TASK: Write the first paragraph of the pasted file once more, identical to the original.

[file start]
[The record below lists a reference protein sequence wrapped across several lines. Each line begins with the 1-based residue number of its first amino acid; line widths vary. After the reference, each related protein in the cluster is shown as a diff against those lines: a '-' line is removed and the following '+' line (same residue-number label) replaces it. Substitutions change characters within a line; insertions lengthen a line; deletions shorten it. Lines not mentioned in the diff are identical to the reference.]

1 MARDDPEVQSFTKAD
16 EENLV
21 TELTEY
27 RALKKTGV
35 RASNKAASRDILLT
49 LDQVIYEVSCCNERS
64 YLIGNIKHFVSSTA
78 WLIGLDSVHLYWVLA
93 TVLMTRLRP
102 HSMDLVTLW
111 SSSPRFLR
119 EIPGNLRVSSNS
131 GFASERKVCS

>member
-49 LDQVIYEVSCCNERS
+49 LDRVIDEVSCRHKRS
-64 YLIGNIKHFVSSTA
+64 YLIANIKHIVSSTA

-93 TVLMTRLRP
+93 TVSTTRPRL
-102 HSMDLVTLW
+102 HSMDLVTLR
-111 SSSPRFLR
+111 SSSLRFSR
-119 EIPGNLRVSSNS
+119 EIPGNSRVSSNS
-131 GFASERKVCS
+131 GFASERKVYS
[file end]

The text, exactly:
[The record below lists a reference protein sequence wrapped across several lines. Each line begins with the 1-based residue number of its first amino acid; line widths vary. After the reference, each related protein in the cluster is shown as a diff against those lines: a '-' line is removed and the following '+' line (same residue-number label) replaces it. Substitutions change characters within a line; insertions lengthen a line; deletions shorten it. Lines not mentioned in the diff are identical to the reference.]